Own your own shit. Your feelings are your feelings, and your responsibility. Ultimately, you and only you can know your own needs and be responsible for getting them met.
Ask for what you want. You may not get what you want, but you’ll have a much lower chance of getting it if you don’t ask. And know the difference between a request and a demand. A bad feeling on your part does not automatically translate into a demand on mine.
Give what you can. Consider your partner’s emotional needs, and freely give him what he asks for if you can. I believe this is the essence of love.
Set appropriate boundaries. Your body, your rules. (And his body, his rules, too.) You and only you have control over your own body. You and only you know your needs, feelings, and thoughts. Therefore, you and only you can communicate with your partner, come to an adequate understanding with your partner, and offer him the same respect as you expect from him.
Assume good intentions. Some of the disagreements you will have will actually be misunderstandings. When we’re keyed up or tired, we tend to take things the wrong way, and this is especially true in a serious relationship. “You always hurt the one you love” is not just a 1950’s pop song.
Fight fair. Be slow to take things personally: the world does not revolve around you. Don’t tell your spouse what’s wrong with him: you are not his psychotherapist. “You know what the problem with you is?” Don’t do that. Instead, focus on expressing your own thoughts and feelings. Don’t hit below the belt; don’t dig up old wounds, old hurts that you can blame on the other person: this fight is about today, not about what happened in the past.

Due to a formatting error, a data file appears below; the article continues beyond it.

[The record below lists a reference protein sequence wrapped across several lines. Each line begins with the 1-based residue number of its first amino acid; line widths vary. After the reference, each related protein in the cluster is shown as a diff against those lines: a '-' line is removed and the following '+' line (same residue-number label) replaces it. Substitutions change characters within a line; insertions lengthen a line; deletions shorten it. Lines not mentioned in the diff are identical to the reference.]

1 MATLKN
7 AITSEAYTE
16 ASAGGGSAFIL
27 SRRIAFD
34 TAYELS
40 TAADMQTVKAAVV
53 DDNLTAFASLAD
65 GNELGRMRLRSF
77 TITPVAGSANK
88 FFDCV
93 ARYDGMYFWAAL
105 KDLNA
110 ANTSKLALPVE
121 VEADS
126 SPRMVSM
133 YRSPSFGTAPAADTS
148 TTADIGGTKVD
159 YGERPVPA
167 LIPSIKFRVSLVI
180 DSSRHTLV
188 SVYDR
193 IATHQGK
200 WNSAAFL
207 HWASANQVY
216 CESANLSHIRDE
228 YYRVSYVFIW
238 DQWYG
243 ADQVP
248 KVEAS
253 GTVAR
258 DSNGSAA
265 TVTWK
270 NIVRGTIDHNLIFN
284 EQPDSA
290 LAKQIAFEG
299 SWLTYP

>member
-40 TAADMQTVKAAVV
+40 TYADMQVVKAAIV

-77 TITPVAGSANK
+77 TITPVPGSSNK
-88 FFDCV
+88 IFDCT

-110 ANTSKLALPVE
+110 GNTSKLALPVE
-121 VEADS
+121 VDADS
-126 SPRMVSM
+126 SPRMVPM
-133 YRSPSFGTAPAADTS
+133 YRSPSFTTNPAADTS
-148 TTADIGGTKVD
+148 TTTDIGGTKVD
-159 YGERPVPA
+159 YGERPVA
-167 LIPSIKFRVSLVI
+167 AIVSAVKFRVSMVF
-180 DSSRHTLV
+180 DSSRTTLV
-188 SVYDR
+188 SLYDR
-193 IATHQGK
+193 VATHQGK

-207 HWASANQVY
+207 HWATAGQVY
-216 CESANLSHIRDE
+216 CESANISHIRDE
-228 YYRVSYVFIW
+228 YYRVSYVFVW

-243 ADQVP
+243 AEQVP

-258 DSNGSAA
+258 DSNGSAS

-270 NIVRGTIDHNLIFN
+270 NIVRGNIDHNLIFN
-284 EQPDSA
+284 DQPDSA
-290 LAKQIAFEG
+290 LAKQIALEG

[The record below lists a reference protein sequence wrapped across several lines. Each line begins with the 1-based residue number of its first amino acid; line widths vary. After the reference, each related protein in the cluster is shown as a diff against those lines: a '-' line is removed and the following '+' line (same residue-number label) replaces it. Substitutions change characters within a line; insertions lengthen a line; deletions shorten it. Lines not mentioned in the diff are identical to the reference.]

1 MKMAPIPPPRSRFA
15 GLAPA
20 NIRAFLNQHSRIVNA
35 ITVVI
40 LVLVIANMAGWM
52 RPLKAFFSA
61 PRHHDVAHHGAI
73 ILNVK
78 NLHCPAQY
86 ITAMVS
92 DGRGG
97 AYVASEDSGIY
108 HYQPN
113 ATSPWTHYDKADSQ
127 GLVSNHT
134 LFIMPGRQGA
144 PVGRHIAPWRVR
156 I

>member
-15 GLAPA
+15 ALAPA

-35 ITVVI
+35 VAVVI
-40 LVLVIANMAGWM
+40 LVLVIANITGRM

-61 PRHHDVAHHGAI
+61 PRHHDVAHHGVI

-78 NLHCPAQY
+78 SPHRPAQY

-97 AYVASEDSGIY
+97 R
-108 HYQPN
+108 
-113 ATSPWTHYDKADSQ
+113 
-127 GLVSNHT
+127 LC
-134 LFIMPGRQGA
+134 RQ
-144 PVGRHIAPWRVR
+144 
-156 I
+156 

Foster communication. Always know that you can discuss issues with the other person. Don’t judge each other. Never shout, just to get in the last word, and then storm out of the room, because that cuts off communication.
Love unconditionally. Never put strings on your love. Instead, make your relationship safe enough to talk about anything you need to, no matter how outlandish. Unconditional love is the First Amendment of marriage.
Communication is especially important in this day and age, because many people assume a host of unwritten rules surrounding issues on which not everyone agrees:
- thinking about others as sexual beings, and being attracted to other people (even if you don’t act on it)
- looking at porn
- talking about sex to others
- a “duty” to have sex (especially, some guys assume that their women have a duty to “perform”)
- submission and dominance – who is the “head” of the house
- a supposed right to control your partner’s sexual expression
- even sex or romance with others – not everyone agrees on where the limits are
I’ll talk about myths regarding some of these issues, next week.